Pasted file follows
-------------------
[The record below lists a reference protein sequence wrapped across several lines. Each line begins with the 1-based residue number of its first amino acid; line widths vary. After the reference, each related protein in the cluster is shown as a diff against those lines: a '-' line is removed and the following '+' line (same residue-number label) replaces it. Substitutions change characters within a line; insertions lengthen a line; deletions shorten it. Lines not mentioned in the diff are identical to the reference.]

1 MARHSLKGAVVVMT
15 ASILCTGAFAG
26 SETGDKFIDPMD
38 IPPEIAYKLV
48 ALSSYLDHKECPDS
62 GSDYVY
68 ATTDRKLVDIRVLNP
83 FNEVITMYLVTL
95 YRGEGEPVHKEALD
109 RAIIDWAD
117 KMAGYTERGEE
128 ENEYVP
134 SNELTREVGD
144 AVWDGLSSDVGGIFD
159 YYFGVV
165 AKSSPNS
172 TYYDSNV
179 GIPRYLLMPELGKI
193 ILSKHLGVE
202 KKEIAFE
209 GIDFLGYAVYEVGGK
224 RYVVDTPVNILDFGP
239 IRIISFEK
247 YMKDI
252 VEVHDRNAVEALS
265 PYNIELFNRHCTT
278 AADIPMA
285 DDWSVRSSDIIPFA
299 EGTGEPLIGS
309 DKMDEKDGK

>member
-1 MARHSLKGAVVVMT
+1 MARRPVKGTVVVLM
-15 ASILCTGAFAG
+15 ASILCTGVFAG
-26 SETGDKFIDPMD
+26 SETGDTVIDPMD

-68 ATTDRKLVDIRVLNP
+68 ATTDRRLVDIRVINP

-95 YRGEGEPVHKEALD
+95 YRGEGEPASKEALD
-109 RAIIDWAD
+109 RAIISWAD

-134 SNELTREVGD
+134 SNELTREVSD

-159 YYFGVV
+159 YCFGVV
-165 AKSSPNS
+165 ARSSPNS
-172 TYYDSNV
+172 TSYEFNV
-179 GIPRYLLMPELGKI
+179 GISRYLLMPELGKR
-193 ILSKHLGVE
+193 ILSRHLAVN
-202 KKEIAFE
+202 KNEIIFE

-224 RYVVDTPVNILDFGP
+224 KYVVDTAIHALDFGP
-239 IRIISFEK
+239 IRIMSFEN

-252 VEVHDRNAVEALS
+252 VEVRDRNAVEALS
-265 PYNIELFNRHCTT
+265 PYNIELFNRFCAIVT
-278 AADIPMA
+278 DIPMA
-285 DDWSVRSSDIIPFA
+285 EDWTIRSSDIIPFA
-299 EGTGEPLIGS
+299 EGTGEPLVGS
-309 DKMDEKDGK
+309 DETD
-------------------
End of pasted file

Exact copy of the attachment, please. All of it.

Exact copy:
[The record below lists a reference protein sequence wrapped across several lines. Each line begins with the 1-based residue number of its first amino acid; line widths vary. After the reference, each related protein in the cluster is shown as a diff against those lines: a '-' line is removed and the following '+' line (same residue-number label) replaces it. Substitutions change characters within a line; insertions lengthen a line; deletions shorten it. Lines not mentioned in the diff are identical to the reference.]

1 MARHSLKGAVVVMT
15 ASILCTGAFAG
26 SETGDKFIDPMD
38 IPPEIAYKLV
48 ALSSYLDHKECPDS
62 GSDYVY
68 ATTDRKLVDIRVLNP
83 FNEVITMYLVTL
95 YRGEGEPVHKEALD
109 RAIIDWAD
117 KMAGYTERGEE
128 ENEYVP
134 SNELTREVGD
144 AVWDGLSSDVGGIFD
159 YYFGVV
165 AKSSPNS
172 TYYDSNV
179 GIPRYLLMPELGKI
193 ILSKHLGVE
202 KKEIAFE
209 GIDFLGYAVYEVGGK
224 RYVVDTPVNILDFGP
239 IRIISFEK
247 YMKDI
252 VEVHDRNAVEALS
265 PYNIELFNRHCTT
278 AADIPMA
285 DDWSVRSSDIIPFA
299 EGTGEPLIGS
309 DKMDEKDGK

>member
-1 MARHSLKGAVVVMT
+1 MARRPVKGTVVVLM
-15 ASILCTGAFAG
+15 ASILCTGVFAG
-26 SETGDKFIDPMD
+26 SETGDTVIDPMD

-68 ATTDRKLVDIRVLNP
+68 ATTDRRLVDIRVINP

-95 YRGEGEPVHKEALD
+95 YRGEGEPASKEALD
-109 RAIIDWAD
+109 RAIISWAD

-134 SNELTREVGD
+134 SNELTREVSD

-159 YYFGVV
+159 YCFGVV
-165 AKSSPNS
+165 ARSSPNS
-172 TYYDSNV
+172 TSYEFNV
-179 GIPRYLLMPELGKI
+179 GISRYLLMPELGKR
-193 ILSKHLGVE
+193 ILSRHLAVN
-202 KKEIAFE
+202 KNEIIFE

-224 RYVVDTPVNILDFGP
+224 KYVVDTAIHALDFGP
-239 IRIISFEK
+239 IRIMSFEN

-252 VEVHDRNAVEALS
+252 VEVRDRNAVEALS
-265 PYNIELFNRHCTT
+265 PYNIELFNRFCAIVT
-278 AADIPMA
+278 DIPMA
-285 DDWSVRSSDIIPFA
+285 EDWTIRSSDIIPFA
-299 EGTGEPLIGS
+299 EGTGEPLVGS
-309 DKMDEKDGK
+309 DETD